Kim Langston

Kim's Tiny House Fire - Can You Help a Tiny Bit?

Kim's tiny house destroyed by a barn fire

Dear friends, I'm forwarding along this letter from tiny house pioneer (and my personal hero) Dee Williams. Last summer I helped Kim frame her floor joists and walls during a Portland Alternative Dwellings workshop. Kim's an amazing person and it was a pleasure to help her manifest her dream. She was almost finished building her dream tiny house and was planning to move in next month, when it burned up in a barn fire last weekend. I've just made a donation to the relief fund and I hope you can, too. This is one of those situations where lots of teeny, tiny gifts can make a great big difference for one very special person. Here's Dee's letter:

An Open Letter to the Tiny House Community:

Kim excited about her tiny house walls going up

I'd like to introduce you to Kim Langston of Olympia, Washington. I’ve known Kim for years as the "lady who feeds people" -- she brings fresh, locally grown produce into the food coop where I shop every few days.  She’s awesome and works tirelessly, offering every ounce of her pint-size frame to support her community.  

Kim has had a dream of building and living in a little house for years. I  first learned about that dream in 2009 when she attended a tiny house construction workshop that my company, Portland Alternative Dwellings, hosted.  Kim spoke about her dream in a video that was shot during the workshop (PBS Need to Know episode, “Living Large”, where she talks about wanting to get away from the idea of 'bigger is better' for the sake of living more mindfully. 

Kim's tiny house almost finished

Since then, Kim has been saving her money for her project and has helped two friends build their little houses – she actually coordinated work parties for dozens of friends, where they were able to learn how to build and launch into their own tiny house projects.  For three years, she has been saving her money to begin construction on her own house and this summer, she finally cracked it open!  Her house was nearly complete when it was caught up in a massive barn fire on July 22, 2012 that destroyed her little house on wheels.  

Kim's house was self-designed, and was being built by a local craftsman, Daniel Zenefski.  When I talked to Kim last week, she described the beautiful tooling around the roof overhangs, and the precise joinery through-out the building.  Losing her house has been heart breaking for us all, and brings me to two requests for the tiny house community:

1.) MONITARY SUPPORT -- A relief fund has been set up at a local bank.  If you could offer a donation, it will help Kim pay-down the debt she has incurred through the fire, and allow her to dream of re-building. You can make a donation through PayPal directly to the fund or contact me for more information about how to otherwise donate via snail mail.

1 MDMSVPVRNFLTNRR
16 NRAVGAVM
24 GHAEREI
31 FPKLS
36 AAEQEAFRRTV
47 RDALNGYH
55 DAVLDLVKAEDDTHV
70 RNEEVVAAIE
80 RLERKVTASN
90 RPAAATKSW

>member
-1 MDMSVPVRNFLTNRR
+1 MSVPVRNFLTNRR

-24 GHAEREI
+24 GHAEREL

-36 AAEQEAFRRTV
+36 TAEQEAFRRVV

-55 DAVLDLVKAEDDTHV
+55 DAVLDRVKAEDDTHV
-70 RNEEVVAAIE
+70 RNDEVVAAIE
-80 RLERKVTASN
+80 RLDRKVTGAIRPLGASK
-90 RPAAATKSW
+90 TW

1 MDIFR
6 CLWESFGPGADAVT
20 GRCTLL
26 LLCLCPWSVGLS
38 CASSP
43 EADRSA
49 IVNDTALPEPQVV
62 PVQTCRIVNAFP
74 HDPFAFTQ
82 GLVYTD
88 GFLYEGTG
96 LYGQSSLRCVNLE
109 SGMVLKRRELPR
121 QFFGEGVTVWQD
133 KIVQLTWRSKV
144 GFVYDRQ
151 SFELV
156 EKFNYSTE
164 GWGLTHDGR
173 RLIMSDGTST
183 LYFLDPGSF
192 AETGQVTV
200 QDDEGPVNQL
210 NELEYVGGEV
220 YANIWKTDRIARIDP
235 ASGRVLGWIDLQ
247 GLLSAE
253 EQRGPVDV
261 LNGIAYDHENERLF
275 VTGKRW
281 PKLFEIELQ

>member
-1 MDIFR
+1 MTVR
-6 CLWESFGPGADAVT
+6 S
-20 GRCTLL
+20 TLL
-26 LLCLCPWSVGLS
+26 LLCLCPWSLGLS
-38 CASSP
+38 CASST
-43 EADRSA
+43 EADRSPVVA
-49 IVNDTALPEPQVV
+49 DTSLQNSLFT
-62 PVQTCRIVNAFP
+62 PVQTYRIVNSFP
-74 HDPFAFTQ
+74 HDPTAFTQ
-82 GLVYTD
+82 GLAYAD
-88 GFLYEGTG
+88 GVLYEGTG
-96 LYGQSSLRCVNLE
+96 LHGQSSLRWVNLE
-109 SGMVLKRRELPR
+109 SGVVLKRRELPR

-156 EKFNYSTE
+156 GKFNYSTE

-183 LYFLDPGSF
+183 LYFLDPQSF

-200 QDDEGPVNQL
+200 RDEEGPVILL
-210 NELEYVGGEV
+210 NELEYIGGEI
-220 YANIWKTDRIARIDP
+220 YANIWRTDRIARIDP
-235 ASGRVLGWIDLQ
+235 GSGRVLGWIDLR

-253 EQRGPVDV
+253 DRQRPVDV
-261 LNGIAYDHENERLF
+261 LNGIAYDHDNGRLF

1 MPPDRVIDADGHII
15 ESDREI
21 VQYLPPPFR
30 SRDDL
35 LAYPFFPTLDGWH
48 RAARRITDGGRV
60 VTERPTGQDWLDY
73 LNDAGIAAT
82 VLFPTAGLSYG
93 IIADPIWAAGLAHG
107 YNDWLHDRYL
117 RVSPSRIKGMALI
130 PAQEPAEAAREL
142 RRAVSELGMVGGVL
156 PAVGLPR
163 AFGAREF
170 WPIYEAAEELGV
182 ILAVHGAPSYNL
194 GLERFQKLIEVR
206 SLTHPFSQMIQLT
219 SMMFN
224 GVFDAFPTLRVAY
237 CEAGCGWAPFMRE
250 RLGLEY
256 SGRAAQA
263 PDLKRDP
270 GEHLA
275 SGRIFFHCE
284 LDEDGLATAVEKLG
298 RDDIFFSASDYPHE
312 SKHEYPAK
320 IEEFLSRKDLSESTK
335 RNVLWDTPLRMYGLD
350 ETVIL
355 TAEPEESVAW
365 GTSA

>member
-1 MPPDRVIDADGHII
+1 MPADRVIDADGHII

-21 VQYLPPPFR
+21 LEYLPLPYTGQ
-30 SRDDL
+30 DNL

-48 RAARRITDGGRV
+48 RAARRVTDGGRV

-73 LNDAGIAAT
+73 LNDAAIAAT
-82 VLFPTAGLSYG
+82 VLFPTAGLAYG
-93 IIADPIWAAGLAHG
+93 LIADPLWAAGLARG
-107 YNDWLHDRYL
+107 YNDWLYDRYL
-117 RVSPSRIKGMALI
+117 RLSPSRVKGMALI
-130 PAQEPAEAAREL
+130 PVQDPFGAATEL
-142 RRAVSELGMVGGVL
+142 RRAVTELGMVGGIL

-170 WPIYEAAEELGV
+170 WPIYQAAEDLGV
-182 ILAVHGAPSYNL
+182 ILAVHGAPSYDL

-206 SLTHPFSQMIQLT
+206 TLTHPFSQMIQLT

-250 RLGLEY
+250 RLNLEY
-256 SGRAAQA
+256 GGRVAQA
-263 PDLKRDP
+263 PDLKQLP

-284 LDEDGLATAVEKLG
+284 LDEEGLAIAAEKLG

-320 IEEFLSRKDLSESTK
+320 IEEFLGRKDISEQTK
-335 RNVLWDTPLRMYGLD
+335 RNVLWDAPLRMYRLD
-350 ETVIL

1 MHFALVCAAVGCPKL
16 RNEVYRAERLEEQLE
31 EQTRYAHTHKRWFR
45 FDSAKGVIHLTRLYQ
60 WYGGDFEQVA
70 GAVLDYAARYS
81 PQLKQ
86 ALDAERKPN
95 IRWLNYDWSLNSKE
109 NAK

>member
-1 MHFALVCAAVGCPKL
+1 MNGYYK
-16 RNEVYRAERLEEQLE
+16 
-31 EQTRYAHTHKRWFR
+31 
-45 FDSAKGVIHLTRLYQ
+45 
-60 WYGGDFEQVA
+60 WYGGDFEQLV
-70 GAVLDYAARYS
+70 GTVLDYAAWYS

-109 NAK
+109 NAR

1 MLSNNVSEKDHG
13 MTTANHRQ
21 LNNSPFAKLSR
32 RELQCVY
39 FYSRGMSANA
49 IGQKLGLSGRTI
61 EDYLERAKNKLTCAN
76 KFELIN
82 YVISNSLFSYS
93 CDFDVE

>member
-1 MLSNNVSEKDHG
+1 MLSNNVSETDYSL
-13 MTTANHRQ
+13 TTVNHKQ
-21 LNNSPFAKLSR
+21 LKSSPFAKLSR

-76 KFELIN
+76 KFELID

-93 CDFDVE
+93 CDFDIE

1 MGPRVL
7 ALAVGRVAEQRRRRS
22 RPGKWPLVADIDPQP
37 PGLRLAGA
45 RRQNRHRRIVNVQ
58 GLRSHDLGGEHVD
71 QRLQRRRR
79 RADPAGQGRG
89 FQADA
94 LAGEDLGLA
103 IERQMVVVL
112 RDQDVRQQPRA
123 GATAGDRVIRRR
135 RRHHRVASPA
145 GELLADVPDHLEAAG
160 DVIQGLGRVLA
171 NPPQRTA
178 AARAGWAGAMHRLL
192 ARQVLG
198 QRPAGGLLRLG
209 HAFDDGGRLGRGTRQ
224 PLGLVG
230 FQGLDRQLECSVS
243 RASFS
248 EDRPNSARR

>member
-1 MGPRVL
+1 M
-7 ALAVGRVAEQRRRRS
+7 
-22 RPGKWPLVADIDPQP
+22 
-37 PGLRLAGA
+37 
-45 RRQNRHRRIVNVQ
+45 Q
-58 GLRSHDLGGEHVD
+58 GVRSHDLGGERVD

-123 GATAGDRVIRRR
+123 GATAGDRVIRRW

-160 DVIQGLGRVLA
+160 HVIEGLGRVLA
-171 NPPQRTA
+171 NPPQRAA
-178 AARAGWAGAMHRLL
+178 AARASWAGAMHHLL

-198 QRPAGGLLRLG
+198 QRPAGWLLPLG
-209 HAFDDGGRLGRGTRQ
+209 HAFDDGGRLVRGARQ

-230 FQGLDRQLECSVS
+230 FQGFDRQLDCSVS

We all recognize that money is tight, but I’m hoping to tap into the sense of success that we all feel when someone dives in and manifests his or her dream.  My little house was inspired by the houses that came before, by the work of Jay Shafer, Lloyd Kahn, Lester Walker, Henry Thoreau and many more; and by the stories of the personal choices made by so many people who, like me, want to live more wisely on the planet.  Kim’s story of dreaming, building, losing and (hopefully) rebuilding again should inspire us all.  Any amount of support ($1 to a million) would be greatly appreciated.  And if you could network this request to others you know, that would be wonderful.

2.) INSURANCE OPTIONS -- We need more information about insurance options for home-made houses.   So far, I’m most familiar with people obtaining renters insurance through a primary residence, if they’re living in a side yard.  But from what I’ve been told by larger insurance carriers (e.g., State Farm, Progressive), there is no insurance for a homemade travel trailer sitting on a rented space; no insurance for the project during construction, and no insurance for the structure as it is moving down the highway (other than liability coverage).  If anyone knows of an insurance tool that would be appropriate for these tiny houses, please let us know. I will compile information and let you know what we find.  If we can’t find anything, perhaps its time to start a Tiny House Cooperative that would allow us to form our own insurance pool -- a similar sort of collective was started years ago by farmers who wanted to support each other, so if one had a bad crop year the others could keep them from losing the farm.  Maybe can do something similar if needed.

I hope you’ll consider my request, and will see your way clear to offer what you can in the way of support for Kim's situation and research into insurance policies.  I appreciate what each of you bring to the little house world, and it my hope that we can grow something beautiful out of this loss.

Be well.  

Sincerely,  Dee Williams